In a few years Johnson City and Elizabethton will evidently be reconnected by a Tweetsie Trail that will transform travel from two rails to two wheels.
Of course, many of the cities’ teenagers annually make their mark on history by putting the pedal to the metal while hoping for a blowout on a collision course.
Science Hill hosts Elizabethton on Friday at 7:30 p.m. for the Cyclones’ debut in Kermit Tipton Stadium, a fitting venue for this border war. Tipton, best known for coaching Steve Spurrier, threw a touchdown pass to Raymond Webb for a 7-0 win against Elizabethton in 1939. Tipton, along with such standouts as All-Southern Region player Jack Osborne, Vincent Darden and Arthur “Bud” Kelsey, led Plowboy Farmer’s ’Toppers to a 20-1-1 record during the 1939-40 seasons.
After seeing a mock funeral for Farmer which Elizabethton staged in 1940, Osborne was so emotional that he took the opening kickoff 91 yards for a score and followed that with a 75-yard TD run on his first carry from scrimmage.
Cyclones were angered at the sight of Science Hill quarterback Tommy Sholes in the mid-1960s. Sholes was an Elizabethton resident who transferred to Science Hill after his freshman year.
The Hilltoppers were 18-2 with Sholes. He rushed for a touchdown and passed for a TD in Science Hill’s 34-14 victory in 1966, and rushed for two touchdowns and passed for two TDs in a 39-13 victory in ’67.
“I remember Steve Grindstaff and some of the Elizabethton people calling me ‘The Traitor,’” Sholes said when he was elected to the Science Hill Hall of Fame in 2007. “It was all in good clean fun. Steve was a good-sized defensive lineman, and he was a little scary. He’d get up there and growl.”
Fans were frightened when Elizabethton’s Eli Bradley and Science Hill’s Zach Thompson were knocked unconscious at Steve Spurrier Field in 2009. Both players left the field in an ambulance. Senior quarterback Ryan Thomas rescued the Cyclones squad, tallying 166 yards of total offense and scoring three touchdowns in a 23-14 Elizabethton victory.
Science Hill cut the deficit to 16-14 with 5:05 left in the third quarter when Daniel Norris adjusted well on sophomore quarterback Justin Snyder’s fade pass. Hilltoppers coach Scott Smith said Norris essentially requested the play during a timeout.
“D-No called it,” Smith said after the game. “He said, ‘Throw the ball. I don’t care what it is, I’ll catch it.’ … He said, ‘Coach, go with the fade and I’ll catch it. I promise.’ And (receivers coach Jeremy) Bosken goes, ‘He’ll catch it.’”
Norris recalled his play-calling with a chuckle last week — some two hours after signing with the Toronto Blue Jays.
“Coach Smith had called a timeout and he was asking, like, what we should do and Justin was saying stuff,” Norris said. “And I was like ‘Throw me the ball.’ He was like ‘What do you mean?’ I was like ‘Throw me a fade to the corner of the end zone and I promise you I’ll catch it.’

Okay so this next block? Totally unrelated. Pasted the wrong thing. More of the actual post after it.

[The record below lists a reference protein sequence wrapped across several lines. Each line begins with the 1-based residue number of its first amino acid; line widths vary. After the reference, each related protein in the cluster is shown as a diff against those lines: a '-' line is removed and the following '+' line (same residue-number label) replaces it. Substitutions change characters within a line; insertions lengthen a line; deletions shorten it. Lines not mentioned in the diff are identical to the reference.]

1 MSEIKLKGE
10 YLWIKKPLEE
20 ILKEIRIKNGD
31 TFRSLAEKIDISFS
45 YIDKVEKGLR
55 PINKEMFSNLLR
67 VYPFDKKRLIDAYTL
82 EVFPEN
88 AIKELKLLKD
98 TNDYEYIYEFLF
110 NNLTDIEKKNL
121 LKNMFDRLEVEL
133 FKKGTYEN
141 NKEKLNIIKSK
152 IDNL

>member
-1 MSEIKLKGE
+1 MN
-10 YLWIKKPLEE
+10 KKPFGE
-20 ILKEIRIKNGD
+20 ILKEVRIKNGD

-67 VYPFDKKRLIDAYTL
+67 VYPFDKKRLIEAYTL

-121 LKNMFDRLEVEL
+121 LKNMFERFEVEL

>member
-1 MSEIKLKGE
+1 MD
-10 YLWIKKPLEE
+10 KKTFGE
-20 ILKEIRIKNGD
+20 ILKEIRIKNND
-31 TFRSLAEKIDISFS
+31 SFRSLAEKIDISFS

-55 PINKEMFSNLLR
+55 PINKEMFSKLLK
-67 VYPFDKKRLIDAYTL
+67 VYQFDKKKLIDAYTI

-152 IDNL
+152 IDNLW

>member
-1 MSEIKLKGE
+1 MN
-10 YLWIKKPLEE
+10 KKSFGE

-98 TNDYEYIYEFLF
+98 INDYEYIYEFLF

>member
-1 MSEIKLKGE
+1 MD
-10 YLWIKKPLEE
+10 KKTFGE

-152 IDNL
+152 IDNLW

“It was something inside of me. I knew I was gonna catch that ball no matter what. Sure enough, he threw it up there and it just kind of floated into my hands. … It was kind of crazy.”
Smith raved about Norris’ potential as a quarterback when he arrived before his freshman year in 2007. But it was hard to argue with having another athletic southpaw, Issac Kinley, taking shotgun snaps when Norris was a sophomore. Kinley, now a junior cornerback at Carson-Newman, rushed 22 times for 126 yards and two TDs in Science Hill’s 28-21 win at Elizabethton in 2008.
Elizabethton coach Shawn Witten made his mark on the series as a player. Witten scored four touchdowns during Elizabethton’s 49-12 romp at home in 1998. He returned interceptions 34 and 43 yards for scores, rushed three yards for a TD and moved from quarterback to receiver long enough to catch a 24-yard touchdown pass from Andy Curtis.
“It was such a great stage to perform on — big crowd, the teams and players disliked one another, games were early in the season, weather was great, best Friday nights,” Witten said in former Johnson City Press sports writer Jamie Combs’ 2008 book Bordertown Showdown.
Witten’s Jim Thorpe-like performance helped Elizabethton atone for a 25-10 loss the previous year in, you might say, a two-in-a-million matchup. New Orleans Saints nose tackle Aubrayo Franklin, then a Hilltoppers linebacker, had 11 tackles and a fumble recovery in the victory, and Dallas Cowboys tight end Jason Witten, a sophomore, had four catches totaling 47 yards for Elizabethton.
Jason Witten helped send his grandfather, Cyclones coach Dave Rider, out in style in 1999. Witten caught two TD passes in Elizabethton’s 56-20 rout at Steve Spurrier Field.
The visitors have won three straight in the series. “Big” Ben Campbell clocked the Cyclones last year in Elizabethton. The 6-foot-5, 215-pound Campbell, a freshman at Austin Peay, launched a 69-yard punt which led to the Hilltoppers’ first touchdown and set up the second one with a 26-yard reception on a late 4th-and-9 in Science Hill’ 14-7 victory.
Some Hilltopper or Cyclone is bound for glory Friday, running toward rivals like a locomotive and making tracks into history.